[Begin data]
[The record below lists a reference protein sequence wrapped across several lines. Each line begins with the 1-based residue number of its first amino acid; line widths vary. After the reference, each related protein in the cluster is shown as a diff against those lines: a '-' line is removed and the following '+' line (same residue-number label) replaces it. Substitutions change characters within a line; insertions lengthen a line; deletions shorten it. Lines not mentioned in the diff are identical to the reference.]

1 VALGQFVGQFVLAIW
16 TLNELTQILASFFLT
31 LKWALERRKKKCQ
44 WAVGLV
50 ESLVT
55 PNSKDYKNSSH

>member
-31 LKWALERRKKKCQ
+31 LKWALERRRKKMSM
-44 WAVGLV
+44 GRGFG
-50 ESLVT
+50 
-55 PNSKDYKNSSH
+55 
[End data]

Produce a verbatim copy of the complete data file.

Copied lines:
[The record below lists a reference protein sequence wrapped across several lines. Each line begins with the 1-based residue number of its first amino acid; line widths vary. After the reference, each related protein in the cluster is shown as a diff against those lines: a '-' line is removed and the following '+' line (same residue-number label) replaces it. Substitutions change characters within a line; insertions lengthen a line; deletions shorten it. Lines not mentioned in the diff are identical to the reference.]

1 VALGQFVGQFVLAIW
16 TLNELTQILASFFLT
31 LKWALERRKKKCQ
44 WAVGLV
50 ESLVT
55 PNSKDYKNSSH

>member
-31 LKWALERRKKKCQ
+31 LKWALERRRKKMSM
-44 WAVGLV
+44 GRGFG
-50 ESLVT
+50 
-55 PNSKDYKNSSH
+55 